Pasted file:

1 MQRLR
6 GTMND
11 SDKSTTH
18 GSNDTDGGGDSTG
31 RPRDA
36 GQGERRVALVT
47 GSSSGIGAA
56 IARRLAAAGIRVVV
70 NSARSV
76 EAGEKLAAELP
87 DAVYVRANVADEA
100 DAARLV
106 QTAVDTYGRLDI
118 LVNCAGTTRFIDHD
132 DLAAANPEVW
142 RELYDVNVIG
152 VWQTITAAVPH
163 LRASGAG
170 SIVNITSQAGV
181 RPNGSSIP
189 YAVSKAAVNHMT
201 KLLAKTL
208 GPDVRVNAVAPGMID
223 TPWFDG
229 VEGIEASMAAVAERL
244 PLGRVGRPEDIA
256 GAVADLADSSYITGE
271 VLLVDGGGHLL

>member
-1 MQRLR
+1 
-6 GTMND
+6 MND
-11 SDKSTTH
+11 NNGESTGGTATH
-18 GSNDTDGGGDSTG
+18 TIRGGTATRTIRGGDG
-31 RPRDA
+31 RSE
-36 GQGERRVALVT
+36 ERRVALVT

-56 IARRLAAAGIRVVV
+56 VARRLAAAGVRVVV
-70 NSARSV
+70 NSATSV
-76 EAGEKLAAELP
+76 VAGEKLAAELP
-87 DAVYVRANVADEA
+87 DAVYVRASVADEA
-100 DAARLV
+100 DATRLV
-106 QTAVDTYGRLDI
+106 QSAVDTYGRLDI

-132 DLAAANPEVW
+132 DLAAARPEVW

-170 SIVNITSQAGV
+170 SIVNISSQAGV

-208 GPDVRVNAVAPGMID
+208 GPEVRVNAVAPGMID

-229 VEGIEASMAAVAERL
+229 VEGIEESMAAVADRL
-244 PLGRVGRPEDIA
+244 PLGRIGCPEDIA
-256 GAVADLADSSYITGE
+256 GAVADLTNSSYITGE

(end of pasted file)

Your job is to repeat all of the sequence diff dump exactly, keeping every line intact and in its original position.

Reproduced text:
1 MQRLR
6 GTMND
11 SDKSTTH
18 GSNDTDGGGDSTG
31 RPRDA
36 GQGERRVALVT
47 GSSSGIGAA
56 IARRLAAAGIRVVV
70 NSARSV
76 EAGEKLAAELP
87 DAVYVRANVADEA
100 DAARLV
106 QTAVDTYGRLDI
118 LVNCAGTTRFIDHD
132 DLAAANPEVW
142 RELYDVNVIG
152 VWQTITAAVPH
163 LRASGAG
170 SIVNITSQAGV
181 RPNGSSIP
189 YAVSKAAVNHMT
201 KLLAKTL
208 GPDVRVNAVAPGMID
223 TPWFDG
229 VEGIEASMAAVAERL
244 PLGRVGRPEDIA
256 GAVADLADSSYITGE
271 VLLVDGGGHLL

>member
-1 MQRLR
+1 
-6 GTMND
+6 MND
-11 SDKSTTH
+11 NNGESTGGTATH
-18 GSNDTDGGGDSTG
+18 TIRGGTATRTIRGGDG
-31 RPRDA
+31 RSE
-36 GQGERRVALVT
+36 ERRVALVT

-56 IARRLAAAGIRVVV
+56 VARRLAAAGVRVVV
-70 NSARSV
+70 NSATSV
-76 EAGEKLAAELP
+76 VAGEKLAAELP
-87 DAVYVRANVADEA
+87 DAVYVRASVADEA
-100 DAARLV
+100 DATRLV
-106 QTAVDTYGRLDI
+106 QSAVDTYGRLDI

-132 DLAAANPEVW
+132 DLAAARPEVW

-170 SIVNITSQAGV
+170 SIVNISSQAGV

-208 GPDVRVNAVAPGMID
+208 GPEVRVNAVAPGMID

-229 VEGIEASMAAVAERL
+229 VEGIEESMAAVADRL
-244 PLGRVGRPEDIA
+244 PLGRIGCPEDIA
-256 GAVADLADSSYITGE
+256 GAVADLTNSSYITGE